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Preventing squabbles over your will

When New Yorkers write a will, they usually hope that its wording will be sufficient to prevent any family squabbles. After all, nobody wants his or her heirs to be at odds with each other over a will's bequests. Unfortunately, even the best planned estate can still be the cause of infighting

One possible reason for family squabbles after someone dies is the fact that the deceased never discussed their intentions with their heirs. As a result, the contents of a will may come as a surprise to beneficiaries who may misinterpret the deceased's intentions and take various bequests and omissions personally.

One possible result of confusion or disappointment over a will can be litigation. In such cases, family relationships can break down entirely while much of an estate's value may end up being squandered on legal fees. Some legal experts strongly advise people who write wills to let their heirs know what is in the will. This eliminates the element of surprise and also allows family members to ask questions about the intentions of the person writing the will.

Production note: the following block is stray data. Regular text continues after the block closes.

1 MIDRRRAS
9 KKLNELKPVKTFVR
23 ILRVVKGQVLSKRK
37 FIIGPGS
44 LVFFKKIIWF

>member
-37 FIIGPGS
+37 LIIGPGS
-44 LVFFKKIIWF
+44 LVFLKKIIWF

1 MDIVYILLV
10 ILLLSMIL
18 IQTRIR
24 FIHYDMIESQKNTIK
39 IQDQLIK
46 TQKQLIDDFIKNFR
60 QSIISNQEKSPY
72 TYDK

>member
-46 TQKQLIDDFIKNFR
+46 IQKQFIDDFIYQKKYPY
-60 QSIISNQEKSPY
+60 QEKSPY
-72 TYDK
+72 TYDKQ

Individuals who are in the process of estate planning may benefit from speaking with an experienced estate attorney. A lawyer may be able to review the client's circumstances and make recommendations regarding trusts, guardianship and asset distribution. A lawyer may also be able to advise on how to handle difficult family situations and how to word a will so that the client's intentions and sentiments are clearly communicated to beneficiaries.

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